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Habitat: Tuna fish are found in all sorts of habitats (places), including coastal estuaries, lakes, wetlands, rivers, mountain streams and even alpine tarns.
For both long- and shortfins, places to hide (cover) during daylight are very important – water weed, tree roots, undercut banks, and debris piles are all suitable types of cover. They are able to squeeze into very small spaces and dig down into the mud.
A tuna is a saltwater fish that belongs to the tribe Thunnini, a sub-grouping of the mackerel family (Scombridae). Thunnini comprises fifteen species across five genera, the sizes of which vary greatly, ranging from the bullet tuna (max. length: 50 cm (1.6 ft), weight: 1.8 kg (4 lb)) up to the Atlantic bluefin tuna (max. length: 4.6 m (15 ft), weight: 684 kg (1,508 lb)). The bluefin averages 2 m (6.6 ft), and is believed to live for up to 50 years.
Tuna, Opah, mackerel sharks are the only species of fish that can maintain a body temperature higher than that of the surrounding water. An active and agile predator, the tuna has a sleek, streamlined body, and is among the fastest-swimming pelagic fish – the yellowfin tuna for example, is capable of speeds of up to 75 km/h (47 mph). Found in warm seas, it is extensively fished commercially, and is popular as a game fish. As a result of overfishing, stocks of some tuna species, such as the southern bluefin tuna, are close to extinction.
Nutritional Value of Tuna Fish:
The health benefits of tuna fish can be attributed to the impressive content of vitamins, minerals, and organic compounds found in this delicious fish.  These include antioxidants and protein, without much-saturated fat or sodium. It also has impressive levels of selenium, phosphorous, iron, magnesium, and potassium. In terms of vitamins, there is a wealth of vitamin B12 and niacin, as well as a good amount of vitamin B6 and riboflavin.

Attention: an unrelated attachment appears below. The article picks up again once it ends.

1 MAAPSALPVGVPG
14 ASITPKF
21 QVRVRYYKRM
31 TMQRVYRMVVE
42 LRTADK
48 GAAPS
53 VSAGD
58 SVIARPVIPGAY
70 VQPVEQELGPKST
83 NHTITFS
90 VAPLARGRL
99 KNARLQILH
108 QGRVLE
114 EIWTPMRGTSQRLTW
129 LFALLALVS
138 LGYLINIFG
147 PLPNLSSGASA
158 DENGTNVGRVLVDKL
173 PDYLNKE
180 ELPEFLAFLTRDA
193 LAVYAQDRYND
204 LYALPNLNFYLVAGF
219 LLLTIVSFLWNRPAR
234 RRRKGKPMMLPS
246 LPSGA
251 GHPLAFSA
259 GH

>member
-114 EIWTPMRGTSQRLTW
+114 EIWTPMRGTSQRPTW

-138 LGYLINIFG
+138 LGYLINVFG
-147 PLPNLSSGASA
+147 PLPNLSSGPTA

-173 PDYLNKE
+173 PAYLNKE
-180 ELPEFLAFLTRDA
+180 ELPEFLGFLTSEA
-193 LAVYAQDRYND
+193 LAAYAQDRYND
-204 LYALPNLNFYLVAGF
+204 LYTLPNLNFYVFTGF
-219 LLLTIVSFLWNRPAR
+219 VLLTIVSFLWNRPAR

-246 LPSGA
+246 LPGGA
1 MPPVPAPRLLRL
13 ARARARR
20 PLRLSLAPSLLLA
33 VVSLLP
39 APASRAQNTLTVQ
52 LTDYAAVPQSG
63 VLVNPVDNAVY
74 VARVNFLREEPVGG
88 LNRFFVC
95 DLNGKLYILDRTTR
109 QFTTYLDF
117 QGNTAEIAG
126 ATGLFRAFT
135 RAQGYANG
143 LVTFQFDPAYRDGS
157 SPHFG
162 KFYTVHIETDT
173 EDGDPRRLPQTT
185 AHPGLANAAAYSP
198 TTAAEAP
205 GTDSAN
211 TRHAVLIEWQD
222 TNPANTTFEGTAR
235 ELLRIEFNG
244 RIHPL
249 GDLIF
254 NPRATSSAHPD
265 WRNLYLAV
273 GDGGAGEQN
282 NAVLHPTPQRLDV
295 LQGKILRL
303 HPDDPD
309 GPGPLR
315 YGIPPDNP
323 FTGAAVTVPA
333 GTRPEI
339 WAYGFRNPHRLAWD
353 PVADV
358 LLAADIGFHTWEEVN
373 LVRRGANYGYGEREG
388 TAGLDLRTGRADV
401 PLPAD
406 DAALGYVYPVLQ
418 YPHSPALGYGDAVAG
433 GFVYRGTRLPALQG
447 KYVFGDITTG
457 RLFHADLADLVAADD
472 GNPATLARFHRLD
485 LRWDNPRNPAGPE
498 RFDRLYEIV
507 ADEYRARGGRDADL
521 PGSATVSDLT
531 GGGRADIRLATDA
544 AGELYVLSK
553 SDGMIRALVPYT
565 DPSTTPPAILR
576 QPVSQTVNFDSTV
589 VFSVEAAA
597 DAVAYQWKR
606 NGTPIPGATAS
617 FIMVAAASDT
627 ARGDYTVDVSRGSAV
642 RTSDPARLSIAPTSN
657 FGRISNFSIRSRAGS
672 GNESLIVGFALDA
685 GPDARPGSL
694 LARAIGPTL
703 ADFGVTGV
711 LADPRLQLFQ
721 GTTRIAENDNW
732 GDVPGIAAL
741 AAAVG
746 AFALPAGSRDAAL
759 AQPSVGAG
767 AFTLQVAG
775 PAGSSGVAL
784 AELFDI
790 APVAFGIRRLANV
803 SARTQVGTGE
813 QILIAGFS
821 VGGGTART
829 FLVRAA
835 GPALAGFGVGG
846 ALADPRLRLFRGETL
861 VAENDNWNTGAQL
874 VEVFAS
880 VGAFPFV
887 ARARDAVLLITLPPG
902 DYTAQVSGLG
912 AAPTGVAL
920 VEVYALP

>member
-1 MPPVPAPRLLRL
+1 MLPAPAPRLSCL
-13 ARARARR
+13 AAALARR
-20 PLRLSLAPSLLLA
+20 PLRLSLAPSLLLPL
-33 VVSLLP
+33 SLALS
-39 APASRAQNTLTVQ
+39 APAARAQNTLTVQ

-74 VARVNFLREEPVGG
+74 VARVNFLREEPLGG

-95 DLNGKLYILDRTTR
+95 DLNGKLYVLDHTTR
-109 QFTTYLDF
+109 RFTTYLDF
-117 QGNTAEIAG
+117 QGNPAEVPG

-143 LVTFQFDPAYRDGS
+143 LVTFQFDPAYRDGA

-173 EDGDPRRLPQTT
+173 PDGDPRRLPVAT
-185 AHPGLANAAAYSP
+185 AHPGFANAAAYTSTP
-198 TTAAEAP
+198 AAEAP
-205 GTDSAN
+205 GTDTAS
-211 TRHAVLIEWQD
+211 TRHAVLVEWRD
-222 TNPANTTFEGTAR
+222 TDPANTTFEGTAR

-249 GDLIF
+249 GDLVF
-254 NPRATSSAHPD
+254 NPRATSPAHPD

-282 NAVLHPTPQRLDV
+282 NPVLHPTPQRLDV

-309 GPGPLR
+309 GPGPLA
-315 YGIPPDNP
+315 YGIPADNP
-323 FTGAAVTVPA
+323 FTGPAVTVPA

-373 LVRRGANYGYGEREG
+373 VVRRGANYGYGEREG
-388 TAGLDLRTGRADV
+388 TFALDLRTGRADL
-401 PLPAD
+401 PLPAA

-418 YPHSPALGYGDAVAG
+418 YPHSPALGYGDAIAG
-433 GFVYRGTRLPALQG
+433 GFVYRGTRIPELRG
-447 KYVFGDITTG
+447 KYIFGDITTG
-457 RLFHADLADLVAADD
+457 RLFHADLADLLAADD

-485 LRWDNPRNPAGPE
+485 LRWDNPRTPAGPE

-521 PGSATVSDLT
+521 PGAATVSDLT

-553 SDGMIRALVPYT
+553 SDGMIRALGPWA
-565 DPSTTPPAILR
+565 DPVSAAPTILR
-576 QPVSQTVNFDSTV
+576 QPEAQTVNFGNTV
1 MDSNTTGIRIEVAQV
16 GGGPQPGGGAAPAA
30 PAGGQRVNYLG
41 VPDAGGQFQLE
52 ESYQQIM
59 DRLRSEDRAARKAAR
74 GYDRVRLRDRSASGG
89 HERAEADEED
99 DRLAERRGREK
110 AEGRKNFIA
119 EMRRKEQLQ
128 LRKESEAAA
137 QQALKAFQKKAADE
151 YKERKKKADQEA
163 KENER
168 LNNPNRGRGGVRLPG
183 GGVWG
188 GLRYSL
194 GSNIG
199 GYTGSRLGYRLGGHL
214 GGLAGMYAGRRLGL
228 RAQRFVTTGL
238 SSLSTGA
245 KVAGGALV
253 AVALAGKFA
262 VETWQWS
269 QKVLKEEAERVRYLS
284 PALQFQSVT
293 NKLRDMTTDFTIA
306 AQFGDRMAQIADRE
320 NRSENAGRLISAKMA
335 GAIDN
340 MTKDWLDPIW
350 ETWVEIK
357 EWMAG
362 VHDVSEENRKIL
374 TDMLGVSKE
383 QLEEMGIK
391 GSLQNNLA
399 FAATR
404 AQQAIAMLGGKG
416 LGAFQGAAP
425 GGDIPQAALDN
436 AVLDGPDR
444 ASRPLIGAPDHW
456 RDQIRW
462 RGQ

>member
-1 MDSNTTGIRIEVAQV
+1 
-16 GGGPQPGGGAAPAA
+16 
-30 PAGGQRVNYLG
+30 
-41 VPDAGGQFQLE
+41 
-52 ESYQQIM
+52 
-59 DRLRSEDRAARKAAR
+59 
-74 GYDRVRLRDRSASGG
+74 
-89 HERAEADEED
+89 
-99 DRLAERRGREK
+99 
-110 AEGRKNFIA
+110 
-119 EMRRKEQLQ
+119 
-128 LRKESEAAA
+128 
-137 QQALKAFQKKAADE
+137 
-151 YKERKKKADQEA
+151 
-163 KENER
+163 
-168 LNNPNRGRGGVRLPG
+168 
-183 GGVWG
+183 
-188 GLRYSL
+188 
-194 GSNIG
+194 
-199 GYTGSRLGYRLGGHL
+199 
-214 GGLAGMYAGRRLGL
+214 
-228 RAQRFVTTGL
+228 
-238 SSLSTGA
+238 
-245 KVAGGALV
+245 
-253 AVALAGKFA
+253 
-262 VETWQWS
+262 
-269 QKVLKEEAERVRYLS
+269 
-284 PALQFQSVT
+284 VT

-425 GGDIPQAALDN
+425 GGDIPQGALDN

Health Benefits of Tuna Fish
Perhaps the most common health benefit that is attributed to tuna fish is its significant impact on heart health. In terms of reducing coronary heart diseases, tuna fish has high levels of omega-3 fatty acids, which help reduce omega-6 fatty acids and LDL or bad cholesterol in the arteries and blood vessels. Furthermore, it often replaces foods with high saturated fat content, further lowering the risk of heart diseases.
The anti-inflammatory omega-3 fatty acids can help reduce blood pressure.  Potassium, found in tuna, is a vasodilator and is very good for lowering blood pressure. Reducing hypertension can significantly boost your health by lowering the strain on your cardiovascular system. This will help prevent heart attacks and strokes, as well as conditions like atherosclerosis.
Tuna fish, being rich in omega-3 fatty acids, is a great option for preventing eye disorders like age-related macular degeneration.  This disease is the major reason behind the occurrence of blindness in the elderly people. The blindness is also caused due to diabetic complications and tuna can help in reducing the chances of diabetic retinopathy.
Growth and Development:
Tuna fish is packed with high levels of protein.  A single serving of only 165 grams (approximately 1 can of tuna fish) contains more than 80% of your daily protein requirement. Proteins are the building blocks of our body that guarantee growth, faster recovery from wounds and illnesses, improved muscle tone, and overall metabolic efficiency.
Tuna fish is low in calories and fat, yet loaded with beneficial nutrients like protein. The omega-3 fatty acids found in tuna stimulate a hormone called leptin, which balances the body’s food intake with the internal desire to eat more.  This can reduce overeating and make sure that your body is only consuming what it actually needs.